Helper T cells are required to recruit and activate new monocytes and macrophages to the tubercle (lesion). CD4+ T cells are divided into TH1 and TH2 subsets depending on the type of cytokines produced. TH1 cells produce the cytokines interferon-gamma (IFN-gamma) and interleukin (IL-2), which are important for activation of anti-mycobacterial activities and essential for the DTH response. IFN-gamma specifically activates macrophages and stimulates them to ingest and kill mycobacterium more effectively.

Macrophage activation by cytokines provides only a partial explanation for immunity to M. tuberculosis. The presence of an MHC Class I-restricted response to mycobacterial infection has been shown in several T lymphocytes. CD8+ T lymphocytes contribute to macrophage activation by producing IFN-gamma. CD8+ T cells also may have cytolytic functions which enable them to recognize mycobacterial antigens presented by MHC Class I molecules on the surface of infected macrophages. CD8+ cytotoxic T-lymphocytes (CTLs) are thought to be required to release intracellular M. tuberculosis residing in infected macrophages.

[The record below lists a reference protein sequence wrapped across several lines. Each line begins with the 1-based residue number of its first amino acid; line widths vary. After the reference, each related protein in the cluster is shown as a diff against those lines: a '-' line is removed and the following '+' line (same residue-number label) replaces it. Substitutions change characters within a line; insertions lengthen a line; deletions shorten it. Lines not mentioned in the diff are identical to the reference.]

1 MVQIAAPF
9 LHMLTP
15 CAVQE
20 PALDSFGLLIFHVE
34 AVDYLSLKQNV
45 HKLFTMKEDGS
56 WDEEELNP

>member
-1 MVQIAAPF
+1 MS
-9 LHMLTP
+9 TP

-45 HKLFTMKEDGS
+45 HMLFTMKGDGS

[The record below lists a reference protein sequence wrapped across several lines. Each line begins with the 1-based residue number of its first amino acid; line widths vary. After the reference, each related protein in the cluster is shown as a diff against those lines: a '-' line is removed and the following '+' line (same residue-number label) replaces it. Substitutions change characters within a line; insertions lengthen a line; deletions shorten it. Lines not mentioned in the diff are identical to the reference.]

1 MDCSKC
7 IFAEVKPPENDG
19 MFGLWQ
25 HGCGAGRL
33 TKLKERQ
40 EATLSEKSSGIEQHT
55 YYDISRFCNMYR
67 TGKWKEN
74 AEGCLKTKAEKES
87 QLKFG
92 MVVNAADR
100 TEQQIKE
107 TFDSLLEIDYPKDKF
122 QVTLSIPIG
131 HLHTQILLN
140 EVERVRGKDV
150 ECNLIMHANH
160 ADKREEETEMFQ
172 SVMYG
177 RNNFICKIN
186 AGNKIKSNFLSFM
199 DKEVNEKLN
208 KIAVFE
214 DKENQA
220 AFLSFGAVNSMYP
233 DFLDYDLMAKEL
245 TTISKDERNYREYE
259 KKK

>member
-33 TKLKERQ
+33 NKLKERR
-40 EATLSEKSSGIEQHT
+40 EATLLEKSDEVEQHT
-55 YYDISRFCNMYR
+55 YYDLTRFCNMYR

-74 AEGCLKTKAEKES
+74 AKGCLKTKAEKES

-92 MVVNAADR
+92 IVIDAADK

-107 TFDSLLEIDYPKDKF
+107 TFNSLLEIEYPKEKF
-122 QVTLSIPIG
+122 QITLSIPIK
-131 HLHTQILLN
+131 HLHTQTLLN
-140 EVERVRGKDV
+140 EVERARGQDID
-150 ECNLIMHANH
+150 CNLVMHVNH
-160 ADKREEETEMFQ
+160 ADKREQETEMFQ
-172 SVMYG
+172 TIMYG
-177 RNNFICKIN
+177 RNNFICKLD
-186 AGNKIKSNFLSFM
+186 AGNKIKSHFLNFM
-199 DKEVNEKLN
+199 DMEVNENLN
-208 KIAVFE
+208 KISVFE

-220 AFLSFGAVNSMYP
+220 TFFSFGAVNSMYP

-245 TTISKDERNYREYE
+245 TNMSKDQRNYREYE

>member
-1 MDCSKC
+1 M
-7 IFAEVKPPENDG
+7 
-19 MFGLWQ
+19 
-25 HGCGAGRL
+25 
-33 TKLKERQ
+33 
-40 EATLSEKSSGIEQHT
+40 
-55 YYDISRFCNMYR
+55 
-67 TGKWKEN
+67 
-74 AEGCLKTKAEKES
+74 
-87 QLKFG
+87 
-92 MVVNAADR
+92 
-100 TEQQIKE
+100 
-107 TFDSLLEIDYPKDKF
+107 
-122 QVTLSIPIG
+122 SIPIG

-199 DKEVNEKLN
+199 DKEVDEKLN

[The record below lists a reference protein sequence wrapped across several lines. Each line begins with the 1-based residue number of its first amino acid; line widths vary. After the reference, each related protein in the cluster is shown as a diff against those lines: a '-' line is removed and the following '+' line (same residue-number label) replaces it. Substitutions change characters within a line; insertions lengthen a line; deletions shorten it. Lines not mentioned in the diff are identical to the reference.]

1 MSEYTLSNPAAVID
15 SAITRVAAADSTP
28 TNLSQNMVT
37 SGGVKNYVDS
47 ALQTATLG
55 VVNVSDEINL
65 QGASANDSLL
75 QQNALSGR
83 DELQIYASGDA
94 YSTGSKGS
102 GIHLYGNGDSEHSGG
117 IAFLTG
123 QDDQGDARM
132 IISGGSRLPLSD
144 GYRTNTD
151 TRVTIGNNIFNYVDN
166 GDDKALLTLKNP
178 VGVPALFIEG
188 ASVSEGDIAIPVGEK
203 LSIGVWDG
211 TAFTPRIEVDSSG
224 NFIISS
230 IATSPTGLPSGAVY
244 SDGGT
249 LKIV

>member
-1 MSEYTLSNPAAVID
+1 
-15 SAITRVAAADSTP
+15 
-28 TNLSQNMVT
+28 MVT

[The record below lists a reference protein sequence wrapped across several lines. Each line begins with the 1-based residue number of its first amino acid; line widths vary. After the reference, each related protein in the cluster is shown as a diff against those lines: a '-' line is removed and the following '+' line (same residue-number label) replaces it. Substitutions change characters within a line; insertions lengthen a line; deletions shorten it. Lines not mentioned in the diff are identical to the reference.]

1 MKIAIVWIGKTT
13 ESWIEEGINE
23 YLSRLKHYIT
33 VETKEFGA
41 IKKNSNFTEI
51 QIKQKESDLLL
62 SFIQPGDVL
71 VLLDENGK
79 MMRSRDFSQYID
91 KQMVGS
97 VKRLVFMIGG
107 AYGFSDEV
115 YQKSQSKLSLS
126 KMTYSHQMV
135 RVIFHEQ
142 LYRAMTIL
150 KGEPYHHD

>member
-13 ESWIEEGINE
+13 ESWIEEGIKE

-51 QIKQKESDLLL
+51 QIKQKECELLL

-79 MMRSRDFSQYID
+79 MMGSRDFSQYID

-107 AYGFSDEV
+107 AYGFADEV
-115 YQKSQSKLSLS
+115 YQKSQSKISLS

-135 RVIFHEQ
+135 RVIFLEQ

CTLs with specificity for mycobacterial antigens have been identified in the murine model of tuberculosis. This has shown that exogenous antigen can gain access to the class I processing and presentation pathway, and elicit a CD8+ T cell response in vivo. M. tuberculosis has the ability to survive within macrophages, providing metabolic antigens for processing and presentation with Class I molecules on the macrophage surface. It has been suggested that mycobacteria may be able to avoid processing within the phagolysosomal environment and in doing so antigen may enter the endogenous antigen-processing pathway and be presented to CD8+ T cells. (Turner & Dockrell, 1996)